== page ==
Mayor Whitmire working with the firefighters

We’ll see what we get.

Mayor John Whitmire

In another step toward settling its years-long conflict with the city, the firefighters union met with Mayor John Whitmire’s administration [last] Friday morning to discuss the city’s first proposal for raises and back pay, with both sides expressing optimism about the potential for a resolution in the coming weeks.

The city and its firefighters have been embroiled in a bitter pay dispute since 2017. Whitmire, who has kept close ties to the firefighters during his lengthy political career, has long promised to put an end to their prolonged legal battle if elected mayor. He dropped an appeal in the lawsuit immediately after taking office, and attorneys for the two sides have met regularly since then.

While prior talks were mainly about the broader framework, Friday’s meeting saw the two parties delve into potential pay figures for the first time, according to City Attorney Arturo Michel. Both Michel and union president Marty Lancton told the Chronicle they feel encouraged by the progress so far.

The city is aiming to resolve all aspects of the dispute by the end of February, according to Michel. This involves agreeing on the amount of back pay owed to the firefighters since contract negotiations broke down, as well as establishing a new contract that outlines their compensation for the next three years. It also includes, Michel said, creating a plan for the city to finance these substantial payments.

“We’re committed to doing everything we can to reach that goal,” Michel said. He added that the city and the firefighters hope to reconvene next week to further solidify the pay figures.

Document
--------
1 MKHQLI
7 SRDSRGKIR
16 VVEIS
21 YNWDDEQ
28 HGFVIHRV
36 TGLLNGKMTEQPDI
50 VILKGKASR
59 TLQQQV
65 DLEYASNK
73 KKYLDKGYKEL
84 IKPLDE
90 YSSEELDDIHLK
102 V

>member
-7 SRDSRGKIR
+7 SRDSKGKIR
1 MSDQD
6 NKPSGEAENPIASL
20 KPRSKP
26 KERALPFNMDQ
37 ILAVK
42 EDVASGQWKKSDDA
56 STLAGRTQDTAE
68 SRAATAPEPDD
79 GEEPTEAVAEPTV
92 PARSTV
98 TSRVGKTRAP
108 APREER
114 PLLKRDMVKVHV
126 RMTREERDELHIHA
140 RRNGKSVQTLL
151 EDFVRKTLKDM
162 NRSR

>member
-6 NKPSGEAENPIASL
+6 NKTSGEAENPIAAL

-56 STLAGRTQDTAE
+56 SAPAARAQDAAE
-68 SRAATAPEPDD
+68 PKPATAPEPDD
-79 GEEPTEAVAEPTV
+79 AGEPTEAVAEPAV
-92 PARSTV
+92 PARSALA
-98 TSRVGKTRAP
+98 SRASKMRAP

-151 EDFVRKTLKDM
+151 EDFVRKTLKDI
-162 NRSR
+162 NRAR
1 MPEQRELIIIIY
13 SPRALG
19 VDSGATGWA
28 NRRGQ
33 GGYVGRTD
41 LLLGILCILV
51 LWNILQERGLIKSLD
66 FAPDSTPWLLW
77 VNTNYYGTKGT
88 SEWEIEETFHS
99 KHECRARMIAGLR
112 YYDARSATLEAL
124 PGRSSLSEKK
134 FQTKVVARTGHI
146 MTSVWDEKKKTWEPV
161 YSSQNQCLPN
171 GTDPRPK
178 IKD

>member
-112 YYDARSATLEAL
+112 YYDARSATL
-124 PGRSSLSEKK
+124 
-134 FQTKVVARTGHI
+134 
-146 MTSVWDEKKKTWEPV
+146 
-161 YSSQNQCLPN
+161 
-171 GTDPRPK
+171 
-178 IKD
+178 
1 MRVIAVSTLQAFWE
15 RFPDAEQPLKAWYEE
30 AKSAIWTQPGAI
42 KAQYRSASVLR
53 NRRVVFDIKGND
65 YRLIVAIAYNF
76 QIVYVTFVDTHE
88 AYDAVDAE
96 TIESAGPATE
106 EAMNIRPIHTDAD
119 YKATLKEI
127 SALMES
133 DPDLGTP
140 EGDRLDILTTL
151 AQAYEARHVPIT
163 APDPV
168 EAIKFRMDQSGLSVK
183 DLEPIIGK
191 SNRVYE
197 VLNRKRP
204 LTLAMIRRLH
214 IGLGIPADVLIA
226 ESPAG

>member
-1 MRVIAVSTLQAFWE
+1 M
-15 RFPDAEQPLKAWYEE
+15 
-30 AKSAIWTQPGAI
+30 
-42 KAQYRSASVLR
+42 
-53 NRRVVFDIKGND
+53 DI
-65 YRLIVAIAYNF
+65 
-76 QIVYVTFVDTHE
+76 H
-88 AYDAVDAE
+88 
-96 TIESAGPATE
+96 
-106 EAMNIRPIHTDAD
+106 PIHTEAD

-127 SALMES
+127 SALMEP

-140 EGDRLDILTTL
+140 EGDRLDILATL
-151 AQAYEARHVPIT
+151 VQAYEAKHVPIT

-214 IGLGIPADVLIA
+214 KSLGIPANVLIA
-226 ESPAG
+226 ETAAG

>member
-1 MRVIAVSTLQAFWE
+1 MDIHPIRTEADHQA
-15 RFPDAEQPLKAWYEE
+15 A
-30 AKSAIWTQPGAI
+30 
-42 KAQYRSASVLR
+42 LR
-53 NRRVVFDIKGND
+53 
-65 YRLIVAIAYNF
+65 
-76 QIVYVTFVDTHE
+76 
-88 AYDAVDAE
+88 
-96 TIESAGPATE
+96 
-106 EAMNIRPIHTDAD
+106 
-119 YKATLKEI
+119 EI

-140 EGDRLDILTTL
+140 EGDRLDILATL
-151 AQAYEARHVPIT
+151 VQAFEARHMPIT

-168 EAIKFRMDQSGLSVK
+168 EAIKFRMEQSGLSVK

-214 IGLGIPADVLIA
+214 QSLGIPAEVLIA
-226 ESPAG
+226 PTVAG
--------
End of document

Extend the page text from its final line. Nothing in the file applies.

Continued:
The Greater Houston Partnership recently reported that the back pay owed to firefighters could cost the city between $500 and $600 million, adding strain to an already tight budget. And, as federal COVID-19 relief funds run out, city officials have projected budget shortfalls ranging from $114 million to $264 million during Whitmire’s first term.

Michel said that the city cannot disclose the specific numbers being discussed, but he noted that covering the costs will likely require using a combination of general fund dollars and debt issuance. He added that, depending on the bond type chosen, voter approval may be necessary.

“Eight years is a long time, so the dollar figure is going to be significant,” Michel said. “Most likely there will be some sort of financing debt aspect to it…We’re trying to see if we can coalesce around the dollar figures first, and then the next step is how we fund it.”

See here for the previous entry. Like I said, we’ll see what the price tag is, and then we’ll see what the plan is to pay for it. We did pension obligation bonds in 2017 as a way to pay down an existing debt, so the idea of floating bonds for this makes sense. Whether it will run into opposition, either legislative or electoral, remains to be seen. I’m gonna wait for the numbers and the plan and go from there.

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One Response to Mayor Whitmire working with the firefighters

  1. David Fagan says:

    8 years
    Approx 2920 days…… and counting

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